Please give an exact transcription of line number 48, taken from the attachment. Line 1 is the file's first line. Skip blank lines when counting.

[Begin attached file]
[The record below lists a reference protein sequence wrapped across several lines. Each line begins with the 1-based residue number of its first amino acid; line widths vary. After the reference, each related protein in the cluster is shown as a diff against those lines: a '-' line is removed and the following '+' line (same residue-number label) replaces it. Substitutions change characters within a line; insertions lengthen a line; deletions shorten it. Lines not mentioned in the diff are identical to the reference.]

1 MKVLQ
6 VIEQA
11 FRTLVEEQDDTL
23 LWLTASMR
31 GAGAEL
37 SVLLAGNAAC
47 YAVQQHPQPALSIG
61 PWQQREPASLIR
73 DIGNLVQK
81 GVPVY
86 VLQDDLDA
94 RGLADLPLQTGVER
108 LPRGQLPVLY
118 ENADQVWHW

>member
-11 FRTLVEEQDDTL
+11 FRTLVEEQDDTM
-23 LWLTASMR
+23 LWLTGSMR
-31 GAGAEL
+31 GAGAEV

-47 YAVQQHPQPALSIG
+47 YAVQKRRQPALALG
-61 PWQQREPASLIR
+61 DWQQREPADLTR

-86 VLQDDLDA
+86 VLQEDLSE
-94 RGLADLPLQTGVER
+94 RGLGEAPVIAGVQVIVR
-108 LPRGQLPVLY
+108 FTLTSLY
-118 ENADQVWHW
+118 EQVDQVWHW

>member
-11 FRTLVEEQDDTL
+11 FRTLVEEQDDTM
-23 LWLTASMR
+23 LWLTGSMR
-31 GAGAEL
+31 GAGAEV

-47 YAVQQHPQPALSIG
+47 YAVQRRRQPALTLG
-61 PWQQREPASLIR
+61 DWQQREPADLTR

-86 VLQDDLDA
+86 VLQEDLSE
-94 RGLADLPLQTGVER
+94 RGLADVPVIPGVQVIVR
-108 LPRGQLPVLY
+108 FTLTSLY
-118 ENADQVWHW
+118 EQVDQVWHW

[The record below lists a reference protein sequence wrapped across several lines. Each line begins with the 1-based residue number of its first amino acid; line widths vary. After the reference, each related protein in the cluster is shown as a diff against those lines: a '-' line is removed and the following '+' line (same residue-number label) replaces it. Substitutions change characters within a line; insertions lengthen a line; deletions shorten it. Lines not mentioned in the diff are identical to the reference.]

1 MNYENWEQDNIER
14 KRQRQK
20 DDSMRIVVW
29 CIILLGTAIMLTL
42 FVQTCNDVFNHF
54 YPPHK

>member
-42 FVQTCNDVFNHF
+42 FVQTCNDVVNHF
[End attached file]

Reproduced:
-94 RGLADLPLQTGVER